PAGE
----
September 21, 2012 – SK Hynix (the Korean memory chipmaker’s official name now since its buyout by conglomerate SK Telecom) has joined SEMATCH’s EUV Mask Infrastructure (EMI) partnership to help develop metrology tools for reviewing defects in advanced masks needed for extreme ultraviolet lithography (EUVL).
SEMATECH launched the EMI program in 2010 at the U. of Albany’s College of Nanoscale Science and Engineering (CNSE), bringing together industry partners (mask and chipmakers, mask blank suppliers, consortia and regional governments) to shoulder development and costs of critical metrology tools for detecting and assessing defects in advanced EUV masks. SEMATECH and Carl Zeiss have been developing an actinic aerial image metrology (AIMS) EUV system as part of efforts to develop a platform for manufacturing defect-free masks, supporting 16nm half-pitch technology and extending to future nodes; a first production-worthy version is expected in mid-2014, with orders already in hand from some SEMATECH participants. Memory manufacturers are expected to be early adopters of EUV technology because of somewhat relaxed defect requirements compared with logic semiconductors.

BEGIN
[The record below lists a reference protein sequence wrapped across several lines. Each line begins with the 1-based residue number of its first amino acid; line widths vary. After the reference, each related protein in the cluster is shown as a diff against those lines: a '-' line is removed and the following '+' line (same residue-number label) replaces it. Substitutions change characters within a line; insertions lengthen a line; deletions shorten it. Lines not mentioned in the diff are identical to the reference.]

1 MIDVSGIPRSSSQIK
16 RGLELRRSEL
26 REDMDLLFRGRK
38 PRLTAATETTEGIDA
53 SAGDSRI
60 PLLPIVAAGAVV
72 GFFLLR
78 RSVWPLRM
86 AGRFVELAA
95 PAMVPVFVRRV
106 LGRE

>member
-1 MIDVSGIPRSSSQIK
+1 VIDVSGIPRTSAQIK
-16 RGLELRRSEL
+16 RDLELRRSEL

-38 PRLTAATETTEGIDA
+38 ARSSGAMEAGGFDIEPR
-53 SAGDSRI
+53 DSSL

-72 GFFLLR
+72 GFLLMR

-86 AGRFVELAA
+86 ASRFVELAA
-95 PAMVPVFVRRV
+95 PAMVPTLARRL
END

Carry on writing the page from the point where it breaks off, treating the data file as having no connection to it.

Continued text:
"EUV mask defectivity is one of the single greatest challenges to EUV readiness, but finding the defects requires metrology tools that do not yet exist," stated Stefan Wurm, director of lithography, SEMATECH. "We are excited by this opportunity to partner with a leading memory maker like SK hynix. With such partnerships, SEMATECH is continuing our commitment to develop and deliver the infrastructure required for this critical next-generation technology."
"Cooperation across the industry in order to meet the stringent requirements of the embedded industry is critical for semiconductor manufacturers," said Sungjoo Hong, Senior Vice President and Head of the R&D Division of SK hynix. "By joining SEMATECH’s EMI Partnership and collaborating with industry-leading partners, we expect to play a key role in accelerating the commercialization of EUV technology by supporting the development of critical metrology tools to enable defect free masks."